or any subbook is found to contain
defaxiom events, and when
the book or any subbook is found to contain
respectively. All three default to
t, which means it is ``ok''
for the condition to arise. In this case, a warning is printed but
the processing to load the book is allowed to proceed. When one of
these arguments is
nil and the corresponding condition arises,
an error is signaled and processing is aborted. Exception:
:uncertified-okp is ignored if the
include-book is being
performed on behalf of a
Include-book is similar in spirit to
encapsulate in that it is
a single event that ``contains'' other events, in this case the
events listed in the file named.
Include-book processes the
local event forms in the file, assuming that each is
Local events in the file are ignored. You may
include-book to load multiple books, creating the logical
world that contains the definitions and theorems of all of
If any non-
local event of the book attempts to define a name
that has already been defined -- and the book's definition is not
syntactically identical to the existing definition -- the attempt to
include the book fails, an error message is printed, and no change
to the logical world occurs. See redundant-events for the
When a book is included, the default defun-mode
(see default-defun-mode) for the first event is always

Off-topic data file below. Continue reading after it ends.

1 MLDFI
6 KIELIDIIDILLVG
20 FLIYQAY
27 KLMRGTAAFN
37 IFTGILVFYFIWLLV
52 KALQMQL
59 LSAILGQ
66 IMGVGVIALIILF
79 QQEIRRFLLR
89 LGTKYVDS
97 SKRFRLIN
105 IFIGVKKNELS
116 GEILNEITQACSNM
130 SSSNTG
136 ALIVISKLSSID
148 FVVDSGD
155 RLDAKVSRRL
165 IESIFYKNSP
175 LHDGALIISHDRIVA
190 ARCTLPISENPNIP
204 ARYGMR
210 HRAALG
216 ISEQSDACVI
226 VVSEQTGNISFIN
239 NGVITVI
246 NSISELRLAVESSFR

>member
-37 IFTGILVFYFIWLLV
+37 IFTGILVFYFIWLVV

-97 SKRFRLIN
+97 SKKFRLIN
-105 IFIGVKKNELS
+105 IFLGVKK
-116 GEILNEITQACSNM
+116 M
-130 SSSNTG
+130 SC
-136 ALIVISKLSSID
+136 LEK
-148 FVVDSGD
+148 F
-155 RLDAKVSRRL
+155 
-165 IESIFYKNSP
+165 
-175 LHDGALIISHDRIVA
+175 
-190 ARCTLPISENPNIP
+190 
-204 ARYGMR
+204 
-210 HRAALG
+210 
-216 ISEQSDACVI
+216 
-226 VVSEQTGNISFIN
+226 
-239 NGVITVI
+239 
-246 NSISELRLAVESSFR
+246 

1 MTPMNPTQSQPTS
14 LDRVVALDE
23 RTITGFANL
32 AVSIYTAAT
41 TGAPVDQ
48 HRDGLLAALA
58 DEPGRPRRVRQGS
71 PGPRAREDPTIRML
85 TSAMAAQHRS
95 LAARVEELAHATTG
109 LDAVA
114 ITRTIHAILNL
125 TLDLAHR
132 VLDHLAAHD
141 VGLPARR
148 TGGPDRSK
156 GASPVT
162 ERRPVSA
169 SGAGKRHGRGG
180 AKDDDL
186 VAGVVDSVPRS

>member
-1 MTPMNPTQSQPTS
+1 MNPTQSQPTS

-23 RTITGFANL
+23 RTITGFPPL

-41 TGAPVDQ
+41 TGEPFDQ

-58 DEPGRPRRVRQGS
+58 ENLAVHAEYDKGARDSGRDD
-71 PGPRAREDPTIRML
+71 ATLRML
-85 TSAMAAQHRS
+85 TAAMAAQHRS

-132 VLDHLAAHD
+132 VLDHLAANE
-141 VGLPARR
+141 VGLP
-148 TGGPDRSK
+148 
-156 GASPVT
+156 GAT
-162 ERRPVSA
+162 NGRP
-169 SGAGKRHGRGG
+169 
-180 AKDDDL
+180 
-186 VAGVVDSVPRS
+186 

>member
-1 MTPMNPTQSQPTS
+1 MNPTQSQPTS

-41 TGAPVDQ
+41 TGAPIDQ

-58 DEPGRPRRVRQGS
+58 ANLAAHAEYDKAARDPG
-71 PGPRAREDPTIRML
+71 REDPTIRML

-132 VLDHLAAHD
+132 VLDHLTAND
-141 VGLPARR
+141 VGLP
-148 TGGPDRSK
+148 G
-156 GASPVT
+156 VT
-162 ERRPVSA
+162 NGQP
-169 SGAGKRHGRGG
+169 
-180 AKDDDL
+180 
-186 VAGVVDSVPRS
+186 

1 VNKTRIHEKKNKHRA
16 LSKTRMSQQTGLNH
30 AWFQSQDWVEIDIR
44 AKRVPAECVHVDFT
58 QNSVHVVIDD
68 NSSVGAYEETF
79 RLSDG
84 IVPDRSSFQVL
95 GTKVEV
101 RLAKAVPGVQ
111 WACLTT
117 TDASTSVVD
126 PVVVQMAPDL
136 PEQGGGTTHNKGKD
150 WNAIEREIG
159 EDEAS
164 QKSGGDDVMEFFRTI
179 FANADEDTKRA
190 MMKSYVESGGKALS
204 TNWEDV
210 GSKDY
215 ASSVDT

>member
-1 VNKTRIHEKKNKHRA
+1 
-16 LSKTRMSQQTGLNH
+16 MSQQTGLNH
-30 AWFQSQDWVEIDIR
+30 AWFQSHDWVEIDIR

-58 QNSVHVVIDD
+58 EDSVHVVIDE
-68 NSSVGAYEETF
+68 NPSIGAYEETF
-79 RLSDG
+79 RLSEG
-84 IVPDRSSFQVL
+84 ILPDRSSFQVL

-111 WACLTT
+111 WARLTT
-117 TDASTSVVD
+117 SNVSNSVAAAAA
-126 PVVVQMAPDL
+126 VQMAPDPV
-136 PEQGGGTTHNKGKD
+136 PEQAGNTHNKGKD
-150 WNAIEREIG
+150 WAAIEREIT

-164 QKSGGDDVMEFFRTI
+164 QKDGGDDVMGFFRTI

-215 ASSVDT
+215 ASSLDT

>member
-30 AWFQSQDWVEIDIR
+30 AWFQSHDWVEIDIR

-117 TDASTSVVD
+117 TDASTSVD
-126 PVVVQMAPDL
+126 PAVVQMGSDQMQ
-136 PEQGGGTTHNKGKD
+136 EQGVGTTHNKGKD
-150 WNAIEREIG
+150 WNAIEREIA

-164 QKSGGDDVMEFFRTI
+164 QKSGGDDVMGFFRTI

logic. That is, the default defun-mode ``outside'' the book --
in the environment in which
include-book was called -- is
irrelevant to the book. Events that change the defun-mode are
permitted within a book (provided they are not in
However, such changes within a book are not exported, i.e., at the
conclusion of an
include-book, the ``outside'' default defun-mode
is always the same as it was before the
Unlike every other event in ACL2,
include-book puts a burden on
you. Used improperly,
include-book can be unsound in the sense
that it can create an inconsistent extension of a consistent logical
world. A certification mechanism is available to help you
carry this burden -- but it must be understood up front that even
certification is no guarantee against inconsistency here. The
fundamental problem is one of file system security.
See certificate for a discussion of the security issues.
After execution of an
include-book form, the value of
acl2-defaults-table is restored to what it was immediately before
include-book form was executed.
Distributed Books Directory. We refer to the ``books directory'' of an
executable image as the full pathname string of the books directory
:dir :system for that image. This is where the
distributed books directory should reside. By default, it is the
subdirectory of the directory where the sources reside and the executable
image is thus built. If those books reside elsewhere, the environment
variable ACL2_SYSTEM_BOOKS can be set to the
books/ directory under which
they reside (a Unix-style pathname, typically ending in
books, is permissible). In most cases, your ACL2 executable is a small
script in which you can set this environment variable just above the line on
which the actual ACL2 image is invoked.
This concludes the guided tour through books.
See set-compile-fns for a subtle point about the interaction
include-book and on-the-fly compilation.
See certify-book for a discussion of how to certify a book.